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Not Tonight, Dear: Why Women Lose Interest in Sex 
by Rita Templeton August 09, 2005

Has your desire ditched you? Has your libido left? When your bedroom becomes a bored-room, it's time to investigate why your sex drive has taken a leave of absence.

It hasn’t always been this way; there was a time (probably lots of times!) when you couldn’t wait to hit the sheets with that special someone.  But now things are different, and you can’t really put your finger on why.  Maybe you’re tired from chasing the kids around, balancing work and home life, trying to fulfill your civic obligations.  Maybe it’s just a passing phase, a “dry spell,” so to speak.  All you know is that sex seems like just another task to mark off the list, and you’re somewhat saddened by the change in your attitude toward your intimate life.  When – and, more importantly, why – did sex become a chore?

What is low sexual desire?

I know, you don’t need me to draw you a diagram here; isn’t it obvious what low sexual desire is?  The answer to that question is both yes and no.  Many people believe that the frequency of their sexual encounters indicates the level of desire or satisfaction with their sex life, but this isn’t completely true.  No matter how infrequently you have sex, if it’s working for you, you’re fine.  Remember, it’s quality that you’re striving for – not quantity.  There is no “gold standard” for how many times per week, per month, or even per year that you should be having sex.  It varies widely from couple to couple. Even the frequency of intercourse in one long-term relationship can change from month to month, depending on circumstances; this is completely normal.  If you and your partner have one sizzling sexual encounter a year, and you’re both happy with it, then you’re doing fine in the desire department.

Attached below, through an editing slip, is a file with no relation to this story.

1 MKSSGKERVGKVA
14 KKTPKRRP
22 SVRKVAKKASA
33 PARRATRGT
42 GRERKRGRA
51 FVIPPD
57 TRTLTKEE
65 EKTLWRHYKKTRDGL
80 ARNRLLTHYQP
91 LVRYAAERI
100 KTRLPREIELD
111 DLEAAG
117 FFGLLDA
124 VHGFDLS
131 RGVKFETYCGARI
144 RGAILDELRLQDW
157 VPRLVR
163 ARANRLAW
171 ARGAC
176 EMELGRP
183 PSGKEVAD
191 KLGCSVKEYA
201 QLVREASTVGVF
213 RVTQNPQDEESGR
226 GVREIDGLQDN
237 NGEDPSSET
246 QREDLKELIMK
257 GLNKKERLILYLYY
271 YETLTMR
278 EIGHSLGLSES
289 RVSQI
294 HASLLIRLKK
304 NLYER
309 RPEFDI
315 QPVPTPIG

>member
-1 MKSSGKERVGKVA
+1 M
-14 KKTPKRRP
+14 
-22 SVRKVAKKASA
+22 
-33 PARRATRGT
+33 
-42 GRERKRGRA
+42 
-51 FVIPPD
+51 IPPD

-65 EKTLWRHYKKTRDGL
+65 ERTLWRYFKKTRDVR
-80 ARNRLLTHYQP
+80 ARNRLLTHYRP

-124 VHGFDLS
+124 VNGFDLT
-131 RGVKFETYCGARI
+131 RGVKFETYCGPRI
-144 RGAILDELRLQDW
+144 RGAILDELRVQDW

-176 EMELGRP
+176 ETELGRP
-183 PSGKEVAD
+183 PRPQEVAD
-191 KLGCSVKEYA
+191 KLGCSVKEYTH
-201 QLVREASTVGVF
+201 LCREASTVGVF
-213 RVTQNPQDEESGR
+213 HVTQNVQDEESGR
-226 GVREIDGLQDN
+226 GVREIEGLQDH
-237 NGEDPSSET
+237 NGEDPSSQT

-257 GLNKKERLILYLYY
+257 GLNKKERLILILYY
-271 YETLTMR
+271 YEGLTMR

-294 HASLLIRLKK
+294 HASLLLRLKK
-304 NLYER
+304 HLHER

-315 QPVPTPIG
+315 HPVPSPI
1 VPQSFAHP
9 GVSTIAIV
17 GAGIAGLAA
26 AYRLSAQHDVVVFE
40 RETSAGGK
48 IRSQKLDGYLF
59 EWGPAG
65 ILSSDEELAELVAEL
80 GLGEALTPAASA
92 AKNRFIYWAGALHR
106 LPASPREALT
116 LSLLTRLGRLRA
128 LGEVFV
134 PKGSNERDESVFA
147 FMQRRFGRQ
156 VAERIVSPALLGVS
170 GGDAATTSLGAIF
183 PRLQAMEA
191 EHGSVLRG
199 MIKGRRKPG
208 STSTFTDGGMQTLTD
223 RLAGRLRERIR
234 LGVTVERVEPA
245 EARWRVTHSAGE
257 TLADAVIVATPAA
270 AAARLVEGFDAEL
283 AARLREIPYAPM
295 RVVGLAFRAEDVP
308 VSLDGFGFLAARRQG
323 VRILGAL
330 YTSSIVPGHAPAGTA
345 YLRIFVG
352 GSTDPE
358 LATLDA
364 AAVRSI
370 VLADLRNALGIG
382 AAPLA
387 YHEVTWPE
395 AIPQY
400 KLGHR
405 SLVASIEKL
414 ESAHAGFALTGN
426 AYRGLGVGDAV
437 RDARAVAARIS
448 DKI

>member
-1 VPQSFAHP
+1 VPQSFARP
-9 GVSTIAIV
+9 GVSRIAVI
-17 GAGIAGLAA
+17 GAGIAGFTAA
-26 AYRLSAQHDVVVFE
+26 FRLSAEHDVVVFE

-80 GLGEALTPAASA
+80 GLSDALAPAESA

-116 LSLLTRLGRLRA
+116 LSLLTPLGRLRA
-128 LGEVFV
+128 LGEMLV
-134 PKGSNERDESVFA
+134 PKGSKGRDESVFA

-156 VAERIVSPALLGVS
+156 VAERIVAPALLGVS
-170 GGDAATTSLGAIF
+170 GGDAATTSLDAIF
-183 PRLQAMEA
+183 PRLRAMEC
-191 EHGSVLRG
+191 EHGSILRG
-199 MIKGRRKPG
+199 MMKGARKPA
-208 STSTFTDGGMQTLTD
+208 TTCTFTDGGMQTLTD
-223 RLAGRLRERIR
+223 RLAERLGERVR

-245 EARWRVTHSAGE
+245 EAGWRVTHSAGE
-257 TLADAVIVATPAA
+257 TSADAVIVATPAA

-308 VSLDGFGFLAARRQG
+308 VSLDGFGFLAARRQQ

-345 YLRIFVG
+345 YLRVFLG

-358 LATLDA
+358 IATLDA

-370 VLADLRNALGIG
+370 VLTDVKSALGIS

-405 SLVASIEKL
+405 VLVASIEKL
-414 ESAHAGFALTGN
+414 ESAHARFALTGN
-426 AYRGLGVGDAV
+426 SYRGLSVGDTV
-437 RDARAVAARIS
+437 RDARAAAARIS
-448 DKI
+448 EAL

Another thing to consider is whether you are truly bothered by your apparent loss of interest in sex, or if it’s your partner that’s doing the complaining.  If you feel that your sex drive is healthy, but that you don’t need sex as often as your partner seems to, then your issue is more about compromising with your partner than about trying to change your sex drive. As the old adage goes, “if it ain’t broke, don’t fix it.” 

True low sexual desire is when a woman is experiencing a dramatic drop in her libido, a marked difference in how much she wants sex now compared to how much she used to want sex.  Not only has her desire for sex dwindled to practically nothing, so has her fantasy life … as a matter of fact, so has anything in her life that involves aspects of the erotic.  It’s causing distress and difficulties in her personal life and interpersonal relationships.  She desperately wants to feel sexual again, but she just can’t.  That’s low sexual desire. 

In technical terms, it’s called hypoactive sexual desire disorder, or HSDD.  According to recent statistics, a whopping one-third of women from ages eighteen to fifty-nine suffer from low sexual desire.    

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